Last week was a microcosm of the misleading maelstrom facing long-term investors.
You may well be aware that Meta – previously known as Facebook – suffered a beyond-imagining $230 billion wipe out as its active users fell for the first time.
You’re also familiar, I’m sure, with the Bank of England’s decision to raise interest rates to 0.5%, with a narrowly defeated proposal to set them even higher, at 0.75%. Minutes of this awesome display of near boldness left bond markets giddy.
What you probably didn’t read, however, was the rather unexciting news that, overall, global stock markets eked higher last week, as they do more often than not. It was the dramatic deviations from that trend that made the headlines.
Markets not immune from growing intolerance of error
Despite parochial reports suggesting otherwise, the struggle to suppress rising prices is not confined to the West. For instance, Turkey’s President Erdoğan has just sacked his head statistician for having the temerity to report inflation of 36% – a foolish mistake (by the statistician).
Indeed, there is a sense that society’s increasing insistence on immaculateness – surely the consequence of an enveloping indelibility in the ways we communicate – has left its mark on the markets, too.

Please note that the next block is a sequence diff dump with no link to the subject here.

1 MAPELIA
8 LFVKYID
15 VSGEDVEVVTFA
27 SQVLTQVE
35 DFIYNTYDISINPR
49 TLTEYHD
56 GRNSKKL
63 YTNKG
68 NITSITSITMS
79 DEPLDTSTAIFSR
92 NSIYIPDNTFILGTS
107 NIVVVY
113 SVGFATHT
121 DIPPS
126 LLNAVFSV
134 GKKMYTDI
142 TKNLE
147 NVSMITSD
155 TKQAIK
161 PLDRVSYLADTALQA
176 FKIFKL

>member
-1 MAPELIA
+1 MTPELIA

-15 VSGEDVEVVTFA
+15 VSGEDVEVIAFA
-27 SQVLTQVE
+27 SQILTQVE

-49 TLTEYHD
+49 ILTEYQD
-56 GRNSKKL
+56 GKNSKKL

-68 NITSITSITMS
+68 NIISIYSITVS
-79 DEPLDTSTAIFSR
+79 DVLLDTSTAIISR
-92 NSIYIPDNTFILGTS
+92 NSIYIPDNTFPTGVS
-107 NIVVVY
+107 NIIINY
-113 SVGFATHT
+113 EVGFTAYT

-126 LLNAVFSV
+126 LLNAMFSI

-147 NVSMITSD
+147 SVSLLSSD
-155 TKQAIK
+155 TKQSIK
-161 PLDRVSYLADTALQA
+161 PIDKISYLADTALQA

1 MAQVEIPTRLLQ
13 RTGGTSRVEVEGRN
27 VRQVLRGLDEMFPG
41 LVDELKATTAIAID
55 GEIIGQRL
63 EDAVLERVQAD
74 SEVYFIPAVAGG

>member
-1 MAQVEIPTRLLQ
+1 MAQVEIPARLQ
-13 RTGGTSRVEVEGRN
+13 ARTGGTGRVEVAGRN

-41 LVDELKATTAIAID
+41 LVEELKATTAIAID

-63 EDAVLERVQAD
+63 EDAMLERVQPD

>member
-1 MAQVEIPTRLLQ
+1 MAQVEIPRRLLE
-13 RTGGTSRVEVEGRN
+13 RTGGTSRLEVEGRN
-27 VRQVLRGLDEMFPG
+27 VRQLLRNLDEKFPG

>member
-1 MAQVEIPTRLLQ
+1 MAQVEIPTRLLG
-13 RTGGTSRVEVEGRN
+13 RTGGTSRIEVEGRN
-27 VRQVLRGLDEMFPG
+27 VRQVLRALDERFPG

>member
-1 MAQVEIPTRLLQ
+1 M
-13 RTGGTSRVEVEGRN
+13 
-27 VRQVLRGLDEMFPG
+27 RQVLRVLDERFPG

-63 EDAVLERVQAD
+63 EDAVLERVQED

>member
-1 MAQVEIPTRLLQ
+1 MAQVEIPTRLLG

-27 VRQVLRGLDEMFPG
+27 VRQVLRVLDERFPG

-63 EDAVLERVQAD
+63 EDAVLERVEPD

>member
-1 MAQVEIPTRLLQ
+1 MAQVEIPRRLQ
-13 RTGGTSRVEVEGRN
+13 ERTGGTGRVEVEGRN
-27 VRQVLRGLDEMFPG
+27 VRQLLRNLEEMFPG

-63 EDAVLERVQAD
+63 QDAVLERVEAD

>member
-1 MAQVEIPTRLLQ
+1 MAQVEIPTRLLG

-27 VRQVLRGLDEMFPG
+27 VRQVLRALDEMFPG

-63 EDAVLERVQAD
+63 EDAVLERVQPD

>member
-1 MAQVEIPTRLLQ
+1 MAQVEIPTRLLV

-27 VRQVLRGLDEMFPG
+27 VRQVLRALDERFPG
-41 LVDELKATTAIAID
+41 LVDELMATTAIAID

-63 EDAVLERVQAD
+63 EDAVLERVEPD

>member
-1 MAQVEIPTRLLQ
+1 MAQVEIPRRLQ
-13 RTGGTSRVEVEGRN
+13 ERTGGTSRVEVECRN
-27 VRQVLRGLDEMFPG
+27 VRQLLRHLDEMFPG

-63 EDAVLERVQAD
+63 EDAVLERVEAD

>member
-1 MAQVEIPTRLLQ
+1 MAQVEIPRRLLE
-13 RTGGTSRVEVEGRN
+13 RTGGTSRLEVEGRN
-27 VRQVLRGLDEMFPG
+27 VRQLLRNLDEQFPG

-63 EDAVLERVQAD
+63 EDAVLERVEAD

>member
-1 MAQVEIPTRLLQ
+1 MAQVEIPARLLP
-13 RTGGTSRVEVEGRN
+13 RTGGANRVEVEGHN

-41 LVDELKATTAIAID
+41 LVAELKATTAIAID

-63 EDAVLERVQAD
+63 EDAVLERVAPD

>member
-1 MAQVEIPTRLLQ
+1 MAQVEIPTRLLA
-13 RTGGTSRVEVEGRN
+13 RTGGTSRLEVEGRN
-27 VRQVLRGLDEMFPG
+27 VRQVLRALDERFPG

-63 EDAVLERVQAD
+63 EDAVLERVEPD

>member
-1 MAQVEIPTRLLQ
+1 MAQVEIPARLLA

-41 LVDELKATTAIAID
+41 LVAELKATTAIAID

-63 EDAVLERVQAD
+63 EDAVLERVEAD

One example of this is concern about the prevalence of so-called “closet trackers”: fund managers paid to try and beat a benchmark who in fact all but follow it, for fear of failure to outperform (surely an admittance, on their part, that they cannot reliably do so).
Another example of error intolerance is how central banks now rely almost as much on their carefully phrased ‘forward guidance’ as on their actions, as if they fancy themselves horse whisperers. The trouble is, markets have begun to obsess so much over every syllable that even the slightest miscommunication could cause them to buck.
It is easy to see how those responsible for taming inflation might struggle to balance what they consider the best course of action for the economy – not a trivial matter in itself – with how skittish markets might react. History is not short of recessions brought about by unforced policy errors, and it would be ironic if the next were attributable to an excessive focus on forward guidance, which was supposed to be part of the cure.
Fortunately, it’s relatively straightforward to avoid major long-term investing howlers. Putting your money to work in a diversified portfolio that doesn’t bet a significant sum on any one particular company like Meta is an obvious lesson.
Once that’s done, the biggest mistake you could make is fretting about alarming headlines as the unreported world keeps turning.
Past performance is not a guide to future returns. Please note that the value of investments can go down as well as up, and you may get back less than you originally invested.